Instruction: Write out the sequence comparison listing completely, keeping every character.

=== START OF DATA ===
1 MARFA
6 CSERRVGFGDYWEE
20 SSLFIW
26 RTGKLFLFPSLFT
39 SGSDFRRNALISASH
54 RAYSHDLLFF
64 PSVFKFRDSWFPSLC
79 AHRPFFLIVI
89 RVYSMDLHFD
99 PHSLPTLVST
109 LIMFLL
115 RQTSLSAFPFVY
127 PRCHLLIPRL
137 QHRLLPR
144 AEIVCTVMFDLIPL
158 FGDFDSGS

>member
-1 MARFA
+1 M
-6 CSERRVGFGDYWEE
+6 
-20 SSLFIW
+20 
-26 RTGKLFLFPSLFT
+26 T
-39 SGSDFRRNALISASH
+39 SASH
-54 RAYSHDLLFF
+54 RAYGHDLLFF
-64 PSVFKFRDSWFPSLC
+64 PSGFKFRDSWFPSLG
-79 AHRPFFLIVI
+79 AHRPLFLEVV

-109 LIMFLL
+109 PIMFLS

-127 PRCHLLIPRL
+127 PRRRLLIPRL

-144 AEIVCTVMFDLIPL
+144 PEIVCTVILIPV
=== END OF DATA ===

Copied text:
1 MARFA
6 CSERRVGFGDYWEE
20 SSLFIW
26 RTGKLFLFPSLFT
39 SGSDFRRNALISASH
54 RAYSHDLLFF
64 PSVFKFRDSWFPSLC
79 AHRPFFLIVI
89 RVYSMDLHFD
99 PHSLPTLVST
109 LIMFLL
115 RQTSLSAFPFVY
127 PRCHLLIPRL
137 QHRLLPR
144 AEIVCTVMFDLIPL
158 FGDFDSGS

>member
-1 MARFA
+1 M
-6 CSERRVGFGDYWEE
+6 
-20 SSLFIW
+20 
-26 RTGKLFLFPSLFT
+26 T
-39 SGSDFRRNALISASH
+39 SASH
-54 RAYSHDLLFF
+54 RAYGHDLLFF
-64 PSVFKFRDSWFPSLC
+64 PSGFKFRDSWFPSLG
-79 AHRPFFLIVI
+79 AHRPLFLEVV

-109 LIMFLL
+109 PIMFLS

-127 PRCHLLIPRL
+127 PRRRLLIPRL

-144 AEIVCTVMFDLIPL
+144 PEIVCTVILIPV